A QUIET RWANDA

It’s a rare occasion when the only things I can hear are the birds chirping, the soft music of our wooden wind chime, the rustling of the leaves, the distant sound of children playing, and not much else. The workers next door have stopped building for the day; no more clanging and pounding as they put the steep metal roof on the new house. The people at the studio behind our house have left their post as non-stop D.J.’s; no loud music of any and every genre being played over the speakers at all hours of the day. Even the street that the studio sits on is quiet. No more than one or two motos or trucks passing by each minute… a rare thing any time of day here in Musanze. It’s a quiet afternoon. It’s been a quiet week.

 

This week marks the 20-year anniversary of the Rwandan Genocide. Each afternoon, the town shuts down as locals attend required meetings in their sectors. This makes for abnormally quiet afternoons for me as I am on Spring Break this week. On Monday, I had the opportunity to participate in an all-day meeting. We started off by meeting at the district office. From there we all walked to a nearby memorial. There they said prayers, made speeches, and laid flowers in remembrance of those killed two decades ago. From there everyone walked to the stadium where the meeting continued. As much as I wished I could understand more than 5 words throughout the hours of speeches I listened to, part of me was thankful that I could not. I didn’t need to understand the language to know what was happening or to feel the sadness that rests on so many in this country.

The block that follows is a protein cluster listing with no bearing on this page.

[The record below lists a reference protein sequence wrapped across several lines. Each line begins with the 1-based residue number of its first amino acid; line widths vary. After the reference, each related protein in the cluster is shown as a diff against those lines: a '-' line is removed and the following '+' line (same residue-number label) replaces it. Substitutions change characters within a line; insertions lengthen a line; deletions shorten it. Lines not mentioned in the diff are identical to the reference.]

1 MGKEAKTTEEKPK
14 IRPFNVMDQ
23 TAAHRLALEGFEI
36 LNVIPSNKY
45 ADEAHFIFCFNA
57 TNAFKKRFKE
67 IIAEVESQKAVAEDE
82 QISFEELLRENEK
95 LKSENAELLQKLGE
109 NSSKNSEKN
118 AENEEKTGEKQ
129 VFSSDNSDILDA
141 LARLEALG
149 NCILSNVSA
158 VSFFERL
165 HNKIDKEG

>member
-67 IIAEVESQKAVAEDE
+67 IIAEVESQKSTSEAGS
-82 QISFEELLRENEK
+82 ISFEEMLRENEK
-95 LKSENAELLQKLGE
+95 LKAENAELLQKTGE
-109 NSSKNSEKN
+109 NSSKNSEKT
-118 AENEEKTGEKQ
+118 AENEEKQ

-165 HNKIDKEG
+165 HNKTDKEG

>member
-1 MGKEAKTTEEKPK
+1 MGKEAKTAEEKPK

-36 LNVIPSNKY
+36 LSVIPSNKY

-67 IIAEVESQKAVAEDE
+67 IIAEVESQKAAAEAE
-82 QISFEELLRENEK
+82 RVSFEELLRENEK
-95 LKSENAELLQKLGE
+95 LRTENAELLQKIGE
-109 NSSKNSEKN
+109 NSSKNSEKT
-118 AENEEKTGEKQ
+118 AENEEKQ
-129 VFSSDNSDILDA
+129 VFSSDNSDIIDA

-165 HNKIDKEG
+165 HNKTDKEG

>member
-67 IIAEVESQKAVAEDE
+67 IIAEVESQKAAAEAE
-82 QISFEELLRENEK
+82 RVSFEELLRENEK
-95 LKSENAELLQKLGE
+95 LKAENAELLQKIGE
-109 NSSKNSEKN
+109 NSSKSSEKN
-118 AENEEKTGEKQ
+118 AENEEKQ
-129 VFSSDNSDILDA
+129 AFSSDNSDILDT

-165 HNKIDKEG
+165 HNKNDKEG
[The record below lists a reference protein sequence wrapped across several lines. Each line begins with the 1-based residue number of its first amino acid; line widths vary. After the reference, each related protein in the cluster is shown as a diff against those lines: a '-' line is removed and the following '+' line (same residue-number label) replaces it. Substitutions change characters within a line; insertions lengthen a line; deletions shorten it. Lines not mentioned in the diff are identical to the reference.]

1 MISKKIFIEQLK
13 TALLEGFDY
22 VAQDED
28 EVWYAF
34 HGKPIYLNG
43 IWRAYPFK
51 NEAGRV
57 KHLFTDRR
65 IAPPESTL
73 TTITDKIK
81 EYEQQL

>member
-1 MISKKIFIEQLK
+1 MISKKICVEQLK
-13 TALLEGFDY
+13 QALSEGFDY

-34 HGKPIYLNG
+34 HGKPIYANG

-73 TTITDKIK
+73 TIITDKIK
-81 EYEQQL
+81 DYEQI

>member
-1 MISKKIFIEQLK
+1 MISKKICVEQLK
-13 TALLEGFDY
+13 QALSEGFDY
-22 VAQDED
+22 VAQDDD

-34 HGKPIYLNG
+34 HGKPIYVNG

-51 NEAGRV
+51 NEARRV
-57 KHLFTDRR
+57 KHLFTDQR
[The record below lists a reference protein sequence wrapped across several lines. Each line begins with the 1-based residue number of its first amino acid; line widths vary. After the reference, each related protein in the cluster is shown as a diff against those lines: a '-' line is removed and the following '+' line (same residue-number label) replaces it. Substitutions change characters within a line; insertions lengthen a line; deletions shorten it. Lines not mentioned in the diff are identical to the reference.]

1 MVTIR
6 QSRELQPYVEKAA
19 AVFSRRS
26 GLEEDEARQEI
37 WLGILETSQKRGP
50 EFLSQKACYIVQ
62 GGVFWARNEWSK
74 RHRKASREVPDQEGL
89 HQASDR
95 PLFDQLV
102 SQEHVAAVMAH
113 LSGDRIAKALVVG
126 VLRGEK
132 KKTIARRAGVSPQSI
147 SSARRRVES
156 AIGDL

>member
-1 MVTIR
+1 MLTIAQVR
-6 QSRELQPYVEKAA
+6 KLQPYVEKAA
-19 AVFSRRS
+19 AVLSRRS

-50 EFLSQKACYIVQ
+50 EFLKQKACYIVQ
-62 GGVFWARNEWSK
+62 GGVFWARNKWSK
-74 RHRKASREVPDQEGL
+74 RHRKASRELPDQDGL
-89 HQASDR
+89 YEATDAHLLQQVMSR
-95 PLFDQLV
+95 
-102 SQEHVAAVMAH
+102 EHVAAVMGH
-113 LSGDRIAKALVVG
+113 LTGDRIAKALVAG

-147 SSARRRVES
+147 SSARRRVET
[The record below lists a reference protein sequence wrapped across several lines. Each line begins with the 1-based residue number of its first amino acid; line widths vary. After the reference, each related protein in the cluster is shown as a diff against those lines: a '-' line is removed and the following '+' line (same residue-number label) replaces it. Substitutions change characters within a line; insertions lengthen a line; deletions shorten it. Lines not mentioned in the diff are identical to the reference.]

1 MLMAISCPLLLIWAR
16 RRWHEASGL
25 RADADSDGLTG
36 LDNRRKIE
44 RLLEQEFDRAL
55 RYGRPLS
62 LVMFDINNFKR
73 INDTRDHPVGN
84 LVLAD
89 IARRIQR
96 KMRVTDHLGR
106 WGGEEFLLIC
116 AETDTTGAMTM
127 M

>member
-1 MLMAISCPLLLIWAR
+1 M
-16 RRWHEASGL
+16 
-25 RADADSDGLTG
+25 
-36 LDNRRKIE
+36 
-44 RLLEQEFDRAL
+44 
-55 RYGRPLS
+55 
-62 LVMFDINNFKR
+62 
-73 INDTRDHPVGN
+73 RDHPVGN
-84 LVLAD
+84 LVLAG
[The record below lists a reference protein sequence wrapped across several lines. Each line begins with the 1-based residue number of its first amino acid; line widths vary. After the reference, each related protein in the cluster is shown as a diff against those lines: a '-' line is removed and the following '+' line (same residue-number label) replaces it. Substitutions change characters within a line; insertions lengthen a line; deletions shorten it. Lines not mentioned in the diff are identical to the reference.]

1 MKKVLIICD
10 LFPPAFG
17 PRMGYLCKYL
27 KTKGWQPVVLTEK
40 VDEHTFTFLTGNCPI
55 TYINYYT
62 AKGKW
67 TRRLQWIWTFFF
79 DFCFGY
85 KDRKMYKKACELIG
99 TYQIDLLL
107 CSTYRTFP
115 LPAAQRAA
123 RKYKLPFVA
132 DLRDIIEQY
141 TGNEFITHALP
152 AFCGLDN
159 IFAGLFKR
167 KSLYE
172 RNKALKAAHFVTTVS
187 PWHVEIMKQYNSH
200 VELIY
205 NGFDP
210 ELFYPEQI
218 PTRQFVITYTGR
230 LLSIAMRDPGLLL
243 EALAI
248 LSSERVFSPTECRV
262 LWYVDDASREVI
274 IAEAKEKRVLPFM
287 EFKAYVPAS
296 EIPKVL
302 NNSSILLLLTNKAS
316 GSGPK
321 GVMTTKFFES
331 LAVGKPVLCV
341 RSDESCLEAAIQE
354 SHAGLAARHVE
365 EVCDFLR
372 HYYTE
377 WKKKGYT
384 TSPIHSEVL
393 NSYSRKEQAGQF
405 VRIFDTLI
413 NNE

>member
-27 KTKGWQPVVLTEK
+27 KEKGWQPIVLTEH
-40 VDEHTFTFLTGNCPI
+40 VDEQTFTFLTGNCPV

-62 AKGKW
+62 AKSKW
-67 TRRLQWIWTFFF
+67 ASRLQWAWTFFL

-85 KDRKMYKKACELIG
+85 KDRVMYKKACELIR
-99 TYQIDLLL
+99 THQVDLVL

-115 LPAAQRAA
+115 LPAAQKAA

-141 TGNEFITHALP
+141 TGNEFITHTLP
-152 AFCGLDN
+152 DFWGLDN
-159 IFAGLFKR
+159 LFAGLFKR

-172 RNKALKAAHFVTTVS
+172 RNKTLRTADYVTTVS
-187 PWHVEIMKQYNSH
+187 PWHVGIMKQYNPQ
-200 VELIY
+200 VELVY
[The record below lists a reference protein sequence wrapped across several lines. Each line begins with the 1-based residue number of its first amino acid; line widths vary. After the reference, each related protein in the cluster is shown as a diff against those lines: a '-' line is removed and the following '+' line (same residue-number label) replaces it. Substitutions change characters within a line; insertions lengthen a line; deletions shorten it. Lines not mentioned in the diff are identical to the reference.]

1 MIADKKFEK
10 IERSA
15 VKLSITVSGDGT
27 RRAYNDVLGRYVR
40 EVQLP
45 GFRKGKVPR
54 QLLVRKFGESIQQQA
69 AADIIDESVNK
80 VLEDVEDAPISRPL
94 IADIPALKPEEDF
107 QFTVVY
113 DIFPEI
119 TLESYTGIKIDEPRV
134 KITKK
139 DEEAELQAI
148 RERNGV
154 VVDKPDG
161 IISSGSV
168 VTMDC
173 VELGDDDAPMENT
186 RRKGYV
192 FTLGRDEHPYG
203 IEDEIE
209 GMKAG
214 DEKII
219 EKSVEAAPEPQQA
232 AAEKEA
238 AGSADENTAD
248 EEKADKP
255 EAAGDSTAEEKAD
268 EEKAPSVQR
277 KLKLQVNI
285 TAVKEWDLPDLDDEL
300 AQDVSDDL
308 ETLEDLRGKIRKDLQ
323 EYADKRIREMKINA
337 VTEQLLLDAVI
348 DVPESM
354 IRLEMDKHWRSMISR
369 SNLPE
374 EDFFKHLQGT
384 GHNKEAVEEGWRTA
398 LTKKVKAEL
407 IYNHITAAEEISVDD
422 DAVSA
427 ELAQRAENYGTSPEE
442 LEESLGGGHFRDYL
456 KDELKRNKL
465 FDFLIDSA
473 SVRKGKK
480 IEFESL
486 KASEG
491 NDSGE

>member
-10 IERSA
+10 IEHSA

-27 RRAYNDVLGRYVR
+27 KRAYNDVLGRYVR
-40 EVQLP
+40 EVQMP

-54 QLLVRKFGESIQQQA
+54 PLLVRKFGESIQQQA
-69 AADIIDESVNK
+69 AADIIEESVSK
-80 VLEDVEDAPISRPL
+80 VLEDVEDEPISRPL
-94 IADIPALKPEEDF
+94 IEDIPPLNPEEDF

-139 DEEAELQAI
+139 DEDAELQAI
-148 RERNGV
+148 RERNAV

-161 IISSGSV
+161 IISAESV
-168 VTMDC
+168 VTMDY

I cannot even begin to comprehend what these people live with. They are strong people. This is a strong country. There has been a lot of reconciliation in this land. But pain this deep doesn’t just go away. Not even after 20 years.

 

 

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